Creating a project
One of the main reasons sponsors prefer crowdfunding to traditional fund-raising drives is that they get to see exactly where their money is going. A project is your idea, but with a well-defined proposal, funding target and completion date.
What title should I give my project?
Make it simple and specific. Remember – it’s a title, not a description. It needs to grab attention, but should also include your club or society name/initials.
What should I include in my project?
Sponsors will need to be able to judge whether they think your project is feasible. In order to do this they will want to know the following:
- What are you trying to do?
- How are you going to do it?
- How will the funds be used?
- What have you achieved already with regard to this project?
- Who are you and the other Creators on your team?
If you are after sponsorship to cover the general costs of your project, think about how you could break this down for potential Sponsors. How will you spend the funds? What will they allow you to do? Over what period will the funds be used?
When will my project go public?
Once you’ve created your project you can submit it to us. If it meets all of our guidelines we’ll make it available to the public. But please note that you can’t edit your project after submitting it. However, you will be able to add updates.
Funding a project
uses an all-or-nothing funding model. If you don’t reach your minimum needed by your completion date, no money changes hands. This way, you’re not expected to carry out your project or deliver rewards with insufficient funds. We suggest choosing the minimum funding target that allows you to carry out your project, pay fees, and deliver rewards. There is no limit to the amount you can raise and projects often raise more than their funding target. You need to raise enough money to complete your project as promised.
What do I need to consider?
When calculating how much you need to raise think about how much your rewards might set you back. You will need to prepare for the maximum costs you could possibly accrue and adjust your target accordingly. But remember, you only need to deliver your rewards if your project reaches its minimum and after you have received your funding. This means that the funds you receive will cover the cost of rewards.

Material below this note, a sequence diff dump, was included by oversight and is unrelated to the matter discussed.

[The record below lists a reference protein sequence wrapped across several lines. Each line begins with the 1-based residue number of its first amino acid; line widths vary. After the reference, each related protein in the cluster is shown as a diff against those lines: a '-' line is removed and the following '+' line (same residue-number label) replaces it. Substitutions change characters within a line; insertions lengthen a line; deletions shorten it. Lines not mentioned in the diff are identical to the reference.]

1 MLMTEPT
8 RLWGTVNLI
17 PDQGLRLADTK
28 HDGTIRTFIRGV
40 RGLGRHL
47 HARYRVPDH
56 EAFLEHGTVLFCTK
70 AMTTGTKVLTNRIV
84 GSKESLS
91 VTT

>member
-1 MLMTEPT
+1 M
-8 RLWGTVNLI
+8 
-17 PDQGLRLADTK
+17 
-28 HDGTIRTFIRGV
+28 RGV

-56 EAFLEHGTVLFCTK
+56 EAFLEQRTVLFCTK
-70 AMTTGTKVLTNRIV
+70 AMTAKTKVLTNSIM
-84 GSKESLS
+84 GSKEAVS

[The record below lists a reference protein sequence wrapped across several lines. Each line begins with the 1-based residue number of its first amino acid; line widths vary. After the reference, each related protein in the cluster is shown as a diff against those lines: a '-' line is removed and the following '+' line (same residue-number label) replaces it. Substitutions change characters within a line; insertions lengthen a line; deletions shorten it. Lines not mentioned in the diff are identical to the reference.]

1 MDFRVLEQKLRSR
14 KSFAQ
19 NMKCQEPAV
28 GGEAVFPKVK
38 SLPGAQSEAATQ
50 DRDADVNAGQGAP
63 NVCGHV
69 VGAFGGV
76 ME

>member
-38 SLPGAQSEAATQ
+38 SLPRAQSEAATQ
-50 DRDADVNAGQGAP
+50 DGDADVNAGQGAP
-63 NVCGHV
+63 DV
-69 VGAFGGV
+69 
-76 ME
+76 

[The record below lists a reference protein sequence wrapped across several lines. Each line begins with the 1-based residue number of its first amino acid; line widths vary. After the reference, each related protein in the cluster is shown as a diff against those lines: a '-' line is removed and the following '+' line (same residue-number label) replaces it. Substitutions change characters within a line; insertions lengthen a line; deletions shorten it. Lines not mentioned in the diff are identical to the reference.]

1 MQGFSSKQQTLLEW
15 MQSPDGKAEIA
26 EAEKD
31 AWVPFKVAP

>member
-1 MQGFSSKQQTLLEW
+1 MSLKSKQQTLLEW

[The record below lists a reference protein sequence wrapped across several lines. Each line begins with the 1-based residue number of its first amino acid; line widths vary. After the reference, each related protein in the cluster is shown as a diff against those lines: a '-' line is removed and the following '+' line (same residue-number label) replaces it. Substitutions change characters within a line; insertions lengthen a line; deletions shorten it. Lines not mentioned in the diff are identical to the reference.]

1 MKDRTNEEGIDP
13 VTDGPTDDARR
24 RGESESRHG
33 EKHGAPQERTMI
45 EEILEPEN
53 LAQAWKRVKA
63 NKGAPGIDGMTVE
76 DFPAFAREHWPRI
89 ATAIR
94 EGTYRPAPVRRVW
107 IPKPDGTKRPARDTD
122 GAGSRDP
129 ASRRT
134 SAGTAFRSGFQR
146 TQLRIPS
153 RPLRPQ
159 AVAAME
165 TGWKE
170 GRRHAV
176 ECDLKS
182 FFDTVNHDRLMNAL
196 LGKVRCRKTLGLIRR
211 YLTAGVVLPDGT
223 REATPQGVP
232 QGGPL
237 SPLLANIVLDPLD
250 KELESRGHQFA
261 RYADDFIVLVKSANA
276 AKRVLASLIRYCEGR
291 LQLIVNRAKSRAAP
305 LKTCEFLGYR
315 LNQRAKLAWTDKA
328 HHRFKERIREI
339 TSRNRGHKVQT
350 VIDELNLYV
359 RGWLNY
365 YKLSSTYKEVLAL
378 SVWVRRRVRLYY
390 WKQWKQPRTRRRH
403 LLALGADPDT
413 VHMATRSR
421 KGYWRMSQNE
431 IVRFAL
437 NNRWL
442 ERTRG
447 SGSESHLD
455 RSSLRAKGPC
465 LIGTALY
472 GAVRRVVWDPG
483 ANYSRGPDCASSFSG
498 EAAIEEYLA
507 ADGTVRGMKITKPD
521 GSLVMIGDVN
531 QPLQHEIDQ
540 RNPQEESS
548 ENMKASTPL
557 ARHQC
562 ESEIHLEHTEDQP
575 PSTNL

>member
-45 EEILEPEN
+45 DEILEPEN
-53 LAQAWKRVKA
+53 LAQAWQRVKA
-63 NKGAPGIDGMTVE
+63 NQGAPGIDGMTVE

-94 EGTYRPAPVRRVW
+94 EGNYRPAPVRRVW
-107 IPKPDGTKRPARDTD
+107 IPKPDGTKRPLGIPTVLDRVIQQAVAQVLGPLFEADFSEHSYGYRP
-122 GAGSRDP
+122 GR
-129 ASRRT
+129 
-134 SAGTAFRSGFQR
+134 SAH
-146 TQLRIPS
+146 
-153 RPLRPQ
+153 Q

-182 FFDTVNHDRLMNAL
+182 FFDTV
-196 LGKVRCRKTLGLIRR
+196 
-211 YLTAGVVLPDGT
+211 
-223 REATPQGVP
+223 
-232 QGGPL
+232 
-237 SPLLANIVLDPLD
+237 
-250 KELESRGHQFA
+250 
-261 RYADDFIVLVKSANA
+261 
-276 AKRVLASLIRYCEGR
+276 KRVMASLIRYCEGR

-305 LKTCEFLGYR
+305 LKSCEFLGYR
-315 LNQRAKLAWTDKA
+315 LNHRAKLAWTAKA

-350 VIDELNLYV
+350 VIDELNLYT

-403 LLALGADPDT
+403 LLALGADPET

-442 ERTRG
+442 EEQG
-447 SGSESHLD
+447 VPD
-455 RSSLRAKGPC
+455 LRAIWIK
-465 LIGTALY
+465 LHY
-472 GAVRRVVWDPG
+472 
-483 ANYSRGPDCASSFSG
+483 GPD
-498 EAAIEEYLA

Postage and Packaging
Don’t forget that it will cost you to send the rewards if your project is successful.
You will also need to consider the small fees that apply. PayPal fees are approximately 3.5% depending on the size of individual donations and your PayPal account type. Stripe fees (for accepting credit or debit card payments) are 2.4% + 20p per donation. We recommend you add a few percent to your targets to cover these fees.
Projects on can last from 2 weeks to 3 months. However a longer project isn’t necessarily better. A project on takes a lot of work so you might not want it to go on for an entire term!
What do I need to consider?
The larger your funding target or your minimum needed the longer you are likely to need to raise it.
Receiving the funds
You only receive payments IF you have hit your minimum target and AFTER your project’s completion date. PayPal payments take up to 24 hours to arrive in your account. Don’t forget that PayPal take transaction charges of approximately 3.5% of each donation. Stripe payments (credit/debit cards) take up to 7 days to arrive in your account. Don’t forget that Stripe take transaction charges of 2.4% + 20p of each donation.
A shorter project can convey a sense of urgency to Sponsors. That’s why we’ve found that projects up to a month in length tend to be more successful. A shorter project focuses your promotional efforts and shows confidence in your project.
One of the best ways to increase your chances of achieving a successfully funded project is to make a video. Videos allow Sponsors to gain more of an idea of who you are and what you’re doing. It builds trust between you and the Sponsors, and this is essential if they are going to make a donation. Sponsors need to have a feeling that you’re genuine and you intend to deliver.
What makes a good video?
A good video is you! At its simplest, a good video can just be you speaking into a camera. The basic idea is to give people an idea of who you are, what you’re doing and why Sponsors should care about your project. Oh, and be yourself!